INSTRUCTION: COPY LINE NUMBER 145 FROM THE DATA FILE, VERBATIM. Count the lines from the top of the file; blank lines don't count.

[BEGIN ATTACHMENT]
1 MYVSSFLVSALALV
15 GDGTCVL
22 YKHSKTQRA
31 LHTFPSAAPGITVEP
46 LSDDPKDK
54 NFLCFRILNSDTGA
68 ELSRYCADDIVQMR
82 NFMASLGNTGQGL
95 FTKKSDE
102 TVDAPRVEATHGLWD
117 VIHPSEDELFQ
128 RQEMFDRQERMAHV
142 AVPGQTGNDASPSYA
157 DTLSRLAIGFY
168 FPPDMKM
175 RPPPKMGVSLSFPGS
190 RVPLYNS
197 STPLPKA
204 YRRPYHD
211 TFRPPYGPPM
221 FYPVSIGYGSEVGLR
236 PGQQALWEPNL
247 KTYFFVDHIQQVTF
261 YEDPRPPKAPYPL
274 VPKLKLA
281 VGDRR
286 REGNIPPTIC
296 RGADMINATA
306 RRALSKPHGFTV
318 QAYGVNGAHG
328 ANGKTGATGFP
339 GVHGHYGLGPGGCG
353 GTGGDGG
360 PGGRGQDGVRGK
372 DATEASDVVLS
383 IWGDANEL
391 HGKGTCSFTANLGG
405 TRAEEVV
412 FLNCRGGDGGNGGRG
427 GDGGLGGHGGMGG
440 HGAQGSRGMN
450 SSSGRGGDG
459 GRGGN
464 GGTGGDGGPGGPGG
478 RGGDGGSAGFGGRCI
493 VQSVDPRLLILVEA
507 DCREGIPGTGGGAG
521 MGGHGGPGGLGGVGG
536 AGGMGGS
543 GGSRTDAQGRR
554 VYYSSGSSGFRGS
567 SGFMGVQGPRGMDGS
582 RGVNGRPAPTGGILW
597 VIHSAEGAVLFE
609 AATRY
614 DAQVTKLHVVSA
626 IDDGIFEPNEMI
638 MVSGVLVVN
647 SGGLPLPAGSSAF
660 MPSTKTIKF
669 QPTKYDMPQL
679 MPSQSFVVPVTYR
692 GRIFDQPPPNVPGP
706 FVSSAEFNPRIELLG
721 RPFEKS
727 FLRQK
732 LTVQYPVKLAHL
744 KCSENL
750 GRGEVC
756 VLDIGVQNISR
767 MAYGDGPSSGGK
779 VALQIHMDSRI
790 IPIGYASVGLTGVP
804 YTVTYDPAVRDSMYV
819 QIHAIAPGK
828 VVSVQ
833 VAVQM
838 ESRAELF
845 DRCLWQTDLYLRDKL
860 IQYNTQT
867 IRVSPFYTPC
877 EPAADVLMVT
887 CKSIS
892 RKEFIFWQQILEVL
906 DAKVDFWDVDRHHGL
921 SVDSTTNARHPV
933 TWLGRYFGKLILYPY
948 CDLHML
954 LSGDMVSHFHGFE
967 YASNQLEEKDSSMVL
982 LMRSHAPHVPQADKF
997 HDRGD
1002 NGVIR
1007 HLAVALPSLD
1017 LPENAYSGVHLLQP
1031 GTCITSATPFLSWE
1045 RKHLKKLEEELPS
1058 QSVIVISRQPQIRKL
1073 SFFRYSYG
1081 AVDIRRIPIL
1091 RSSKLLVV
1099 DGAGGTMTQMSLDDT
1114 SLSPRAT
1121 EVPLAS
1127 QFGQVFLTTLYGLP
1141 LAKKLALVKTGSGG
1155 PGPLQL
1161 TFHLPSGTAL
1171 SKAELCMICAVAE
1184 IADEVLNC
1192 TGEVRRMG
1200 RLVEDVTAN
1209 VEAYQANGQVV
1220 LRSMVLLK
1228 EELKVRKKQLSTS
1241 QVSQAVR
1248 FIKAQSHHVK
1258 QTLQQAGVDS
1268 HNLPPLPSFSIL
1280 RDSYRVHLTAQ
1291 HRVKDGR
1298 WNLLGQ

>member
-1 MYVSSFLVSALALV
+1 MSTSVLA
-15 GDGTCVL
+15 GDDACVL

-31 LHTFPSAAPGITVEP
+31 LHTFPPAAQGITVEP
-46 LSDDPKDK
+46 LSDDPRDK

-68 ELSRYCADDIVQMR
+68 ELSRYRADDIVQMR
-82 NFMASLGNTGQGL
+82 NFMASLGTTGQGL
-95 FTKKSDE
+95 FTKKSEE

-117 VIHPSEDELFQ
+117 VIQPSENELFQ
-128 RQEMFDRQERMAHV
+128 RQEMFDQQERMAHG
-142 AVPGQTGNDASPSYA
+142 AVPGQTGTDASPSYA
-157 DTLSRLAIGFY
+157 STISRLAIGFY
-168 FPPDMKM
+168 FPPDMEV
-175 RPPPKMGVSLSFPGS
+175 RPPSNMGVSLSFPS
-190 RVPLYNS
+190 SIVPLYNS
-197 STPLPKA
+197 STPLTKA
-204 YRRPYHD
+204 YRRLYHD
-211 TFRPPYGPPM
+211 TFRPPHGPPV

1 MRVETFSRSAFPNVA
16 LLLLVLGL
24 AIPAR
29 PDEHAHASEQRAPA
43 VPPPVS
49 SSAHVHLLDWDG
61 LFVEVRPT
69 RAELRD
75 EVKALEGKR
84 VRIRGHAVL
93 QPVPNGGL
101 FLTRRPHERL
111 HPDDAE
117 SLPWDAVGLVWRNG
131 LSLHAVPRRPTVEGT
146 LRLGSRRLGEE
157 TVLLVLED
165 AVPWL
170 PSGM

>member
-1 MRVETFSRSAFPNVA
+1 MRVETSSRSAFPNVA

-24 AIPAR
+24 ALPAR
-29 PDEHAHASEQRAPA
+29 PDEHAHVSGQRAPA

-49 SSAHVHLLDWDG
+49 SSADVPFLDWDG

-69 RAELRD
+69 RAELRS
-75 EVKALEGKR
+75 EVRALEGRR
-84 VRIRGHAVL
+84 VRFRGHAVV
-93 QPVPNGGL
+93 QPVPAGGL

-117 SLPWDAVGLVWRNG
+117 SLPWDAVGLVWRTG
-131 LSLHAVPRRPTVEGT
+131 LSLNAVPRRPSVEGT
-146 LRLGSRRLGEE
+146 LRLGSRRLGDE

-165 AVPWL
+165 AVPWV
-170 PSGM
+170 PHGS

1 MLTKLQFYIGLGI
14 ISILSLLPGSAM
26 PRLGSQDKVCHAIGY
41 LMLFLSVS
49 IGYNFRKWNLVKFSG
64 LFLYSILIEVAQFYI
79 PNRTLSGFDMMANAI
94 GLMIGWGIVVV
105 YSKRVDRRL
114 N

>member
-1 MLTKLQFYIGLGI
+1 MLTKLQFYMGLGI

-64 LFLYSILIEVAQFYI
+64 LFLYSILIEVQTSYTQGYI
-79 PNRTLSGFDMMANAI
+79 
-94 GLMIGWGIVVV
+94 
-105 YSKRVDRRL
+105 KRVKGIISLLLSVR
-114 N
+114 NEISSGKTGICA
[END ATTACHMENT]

+157 STISRLAIGFY